All Israel immediately recognizes DavidSecond king of Israel, David united the northern and southern kingdoms. More as king.
These two chapters, at first glance a hodge-podge of loosely connected lists, have been carefully compiled to portray the story of David’s rise to the throne with as few of the more lurid aspects of the story in SamuelThe judge who anointed the first two kings of Israel More as possible. For example:
- The long account of Saul’s attempts to murder David (1 Samuel 18-27) are reduced to brief notices (1 Chronicles 12:1, 19).
- The war between Saul’s northern forces and David’s southern supporters (2 Samuel 2-4) is missing.
- No mention of David’s adultery with BathshebaWife of David and mother of Solomon. More, his murder of UriahOne of King David's military heroes and the husband of Bathsheba More, the questionable circumstances of Solomon’s birth, or the struggle for power between David’s sons (2 Samuel 11-20) appears.
In Chronicles, David’s rise to power begins and ends with “all Israel” (not just the south) gathered together at Hebron to celebrate David’s anointing as king (1 Chronicles 11:1-3; 12:38-40).
This attestation of David by all Israel encloses the brief account of the capture of Jerusalem (11:4-9) and two lists of the warriors who attended the anointing (11:10-47; 12:23-38); these lists, in turn, enclose two lists of David’s forces at Ziklag (12:1-7, 19-22), which frame those stationed at “the stronghold” (12:8-18) where members of both the north and the south pledge their allegiance to David. The nesting of these lists–coupled with the omission of the difficulties in Samuel’s account and the mention of the northern tribes of IssacharIssachar was name of a son of Jacob and one of the 12 tribes of Israel More, ZebulunThe name of a son of Jacob and one of the tribes of Israel More, and NaphtaliNaphtali was the name of Jacob's sixth son and one of the 12 tribes More (12:40)–strengthens the impression that the Chronicler seeks to demonstrate that “all Israel” was united in their support of David as king.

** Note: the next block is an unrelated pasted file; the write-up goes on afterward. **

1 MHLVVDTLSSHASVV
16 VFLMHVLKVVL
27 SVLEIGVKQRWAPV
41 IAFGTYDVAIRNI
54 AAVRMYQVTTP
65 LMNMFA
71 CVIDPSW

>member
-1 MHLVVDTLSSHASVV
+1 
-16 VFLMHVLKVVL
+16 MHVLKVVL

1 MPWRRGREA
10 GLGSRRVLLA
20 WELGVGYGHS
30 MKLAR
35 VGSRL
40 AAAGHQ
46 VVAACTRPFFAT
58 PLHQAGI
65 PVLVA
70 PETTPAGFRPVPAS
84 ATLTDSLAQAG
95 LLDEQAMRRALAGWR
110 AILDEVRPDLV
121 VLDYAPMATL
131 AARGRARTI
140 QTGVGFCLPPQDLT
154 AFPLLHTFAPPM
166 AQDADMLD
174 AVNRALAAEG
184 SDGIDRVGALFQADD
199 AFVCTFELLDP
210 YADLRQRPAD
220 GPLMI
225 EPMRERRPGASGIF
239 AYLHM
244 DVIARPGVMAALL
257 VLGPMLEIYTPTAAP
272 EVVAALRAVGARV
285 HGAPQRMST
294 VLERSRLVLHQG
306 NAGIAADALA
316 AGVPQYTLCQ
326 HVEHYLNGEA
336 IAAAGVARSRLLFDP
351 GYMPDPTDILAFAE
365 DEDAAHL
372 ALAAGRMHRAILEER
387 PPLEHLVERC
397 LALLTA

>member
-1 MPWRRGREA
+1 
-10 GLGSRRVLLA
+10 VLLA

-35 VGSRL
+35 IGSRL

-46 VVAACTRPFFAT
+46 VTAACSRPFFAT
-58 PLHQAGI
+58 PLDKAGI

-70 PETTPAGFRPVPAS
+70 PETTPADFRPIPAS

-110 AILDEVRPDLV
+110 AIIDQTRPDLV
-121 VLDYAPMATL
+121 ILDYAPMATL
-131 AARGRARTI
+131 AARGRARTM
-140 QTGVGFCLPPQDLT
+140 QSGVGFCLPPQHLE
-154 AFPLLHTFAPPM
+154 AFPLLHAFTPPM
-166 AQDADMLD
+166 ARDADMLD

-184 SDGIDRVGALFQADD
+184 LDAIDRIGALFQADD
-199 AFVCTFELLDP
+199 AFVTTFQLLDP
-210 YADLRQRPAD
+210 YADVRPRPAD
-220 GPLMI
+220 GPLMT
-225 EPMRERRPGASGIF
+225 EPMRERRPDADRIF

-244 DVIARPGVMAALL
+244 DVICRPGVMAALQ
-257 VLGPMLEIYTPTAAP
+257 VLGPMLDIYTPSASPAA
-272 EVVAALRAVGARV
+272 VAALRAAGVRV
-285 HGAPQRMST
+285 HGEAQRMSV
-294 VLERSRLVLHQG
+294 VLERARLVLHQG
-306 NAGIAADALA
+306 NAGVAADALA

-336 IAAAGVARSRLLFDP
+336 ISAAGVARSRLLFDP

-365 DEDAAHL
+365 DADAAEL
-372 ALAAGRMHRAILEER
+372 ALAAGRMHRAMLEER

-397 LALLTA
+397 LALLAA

At the end of chapter 10, God’s activity in turning the kingdom over to David was noted. That theme appears here as well in the phrase “according to the word of the LORD” concerning Israel (11:10; 12:23). David is God’s chosen king for all of Israel.